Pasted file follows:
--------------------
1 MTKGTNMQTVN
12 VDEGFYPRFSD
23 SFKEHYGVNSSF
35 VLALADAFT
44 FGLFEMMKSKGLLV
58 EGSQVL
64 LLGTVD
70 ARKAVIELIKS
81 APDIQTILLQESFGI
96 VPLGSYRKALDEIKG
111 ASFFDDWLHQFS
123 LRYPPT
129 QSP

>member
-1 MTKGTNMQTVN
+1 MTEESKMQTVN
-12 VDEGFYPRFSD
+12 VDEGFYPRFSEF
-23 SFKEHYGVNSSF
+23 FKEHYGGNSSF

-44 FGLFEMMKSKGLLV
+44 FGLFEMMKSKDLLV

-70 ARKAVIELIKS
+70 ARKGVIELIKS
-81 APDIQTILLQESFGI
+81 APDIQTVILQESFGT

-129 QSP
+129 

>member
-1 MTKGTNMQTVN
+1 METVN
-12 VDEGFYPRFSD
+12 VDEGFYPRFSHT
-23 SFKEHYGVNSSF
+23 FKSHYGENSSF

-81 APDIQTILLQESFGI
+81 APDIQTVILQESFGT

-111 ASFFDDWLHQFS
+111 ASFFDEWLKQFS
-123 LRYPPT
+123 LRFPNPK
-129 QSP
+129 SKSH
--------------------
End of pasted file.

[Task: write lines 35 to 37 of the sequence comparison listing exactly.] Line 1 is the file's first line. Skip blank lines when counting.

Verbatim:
+23 FKSHYGENSSF

-81 APDIQTILLQESFGI
+81 APDIQTVILQESFGT